• The main driver to rebuild a « desire for Champagne » is to collectively build the visibility of Champagne as a region that has invested in an eco-friendly production management [this is a number one concern for consumers 25-35 years in many key markets] and Champagne as the drink for celebrations, and special moments, but also the drink to make moments special — Champagne as a treat during hard times, a break within the rush, a comforting drink, for some.
  • And as Louis Roederer’s cellar master Jean-Baptiste Lecaillon states “We make something which is not essential but, at the same time, it is essential for pleasure and bringing people together. We make a wine for celebration, so we decided that, in difficult times, it is important to do what we do and try and make an even better wine for the future.”
  • Some brands, including the Union of Growers have organized charities to support medical teams in the region.
  • The environmental effort of the region (previously mentioned), for the last 20 years and with objectives set for 2025, 2030, 2050, these strategic fundamentals are long-term.

Harvest 2020 

  • There was initially a challenge to get seasonal workers for the upcoming harvest above at least 50% of the 120,000 required. With most coming from Eastern Europe, it’s both a challenge to determine how and when they can travel to France, and then to implement social distancing which anticipated for the end of August. This is no longer an issue as the UE will be reopening and students will be available.  The challenge remains to implement social distancing.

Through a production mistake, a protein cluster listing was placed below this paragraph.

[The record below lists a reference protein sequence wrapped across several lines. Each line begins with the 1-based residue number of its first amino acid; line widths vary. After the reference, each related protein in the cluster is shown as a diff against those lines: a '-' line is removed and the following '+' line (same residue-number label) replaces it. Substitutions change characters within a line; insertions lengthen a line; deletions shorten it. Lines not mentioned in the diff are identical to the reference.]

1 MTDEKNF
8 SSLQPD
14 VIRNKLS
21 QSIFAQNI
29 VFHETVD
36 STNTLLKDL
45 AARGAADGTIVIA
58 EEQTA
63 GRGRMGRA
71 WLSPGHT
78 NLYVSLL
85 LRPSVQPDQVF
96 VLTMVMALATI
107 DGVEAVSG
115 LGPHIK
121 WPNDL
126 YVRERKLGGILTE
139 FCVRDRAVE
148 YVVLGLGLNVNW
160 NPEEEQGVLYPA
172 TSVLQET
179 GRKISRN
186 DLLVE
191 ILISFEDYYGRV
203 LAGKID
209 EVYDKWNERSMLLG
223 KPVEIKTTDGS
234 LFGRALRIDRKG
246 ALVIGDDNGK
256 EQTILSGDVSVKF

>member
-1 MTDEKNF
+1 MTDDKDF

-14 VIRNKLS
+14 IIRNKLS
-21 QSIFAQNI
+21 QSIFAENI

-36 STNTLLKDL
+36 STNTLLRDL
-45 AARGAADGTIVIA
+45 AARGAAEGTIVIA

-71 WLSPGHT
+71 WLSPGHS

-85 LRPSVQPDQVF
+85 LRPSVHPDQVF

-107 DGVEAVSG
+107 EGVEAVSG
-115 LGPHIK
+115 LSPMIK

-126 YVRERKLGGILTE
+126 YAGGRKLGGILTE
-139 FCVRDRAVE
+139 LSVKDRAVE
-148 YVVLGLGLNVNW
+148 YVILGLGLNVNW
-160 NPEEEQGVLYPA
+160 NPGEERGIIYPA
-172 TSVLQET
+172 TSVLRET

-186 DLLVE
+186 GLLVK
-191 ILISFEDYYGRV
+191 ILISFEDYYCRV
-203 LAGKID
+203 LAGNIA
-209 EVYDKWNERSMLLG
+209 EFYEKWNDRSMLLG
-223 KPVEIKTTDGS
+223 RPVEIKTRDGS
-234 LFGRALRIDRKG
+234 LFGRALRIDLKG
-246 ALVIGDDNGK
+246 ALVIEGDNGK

• This is a manual and collective task that can cause incredible logistic challenges (transportation and meals).

Champagne Tourism

  • When it comes to tourism the region has adapted the government guidelines to reopen and the sites have just started to open.

France is Europe’s most-visited country, making tourism a key pillar of the economy.

  • Experts say it’s too early to evaluate the full effect of the COVID-19 crisis, but the European Commission is already calling for a new “Marshall Plan,” using EU funds, to save the tourism industry.
  • Once the lockdowns are fully over, and plans for a vaccine are in place, we will all want to celebrate – with Champagne of course!

Sources:

Comite Champagne
Thibaut Le Mailloux
Jean-Baptiste Lecaillon

 

 

Liz Palmer

liz@liz-palmer

www.liz-palmer.com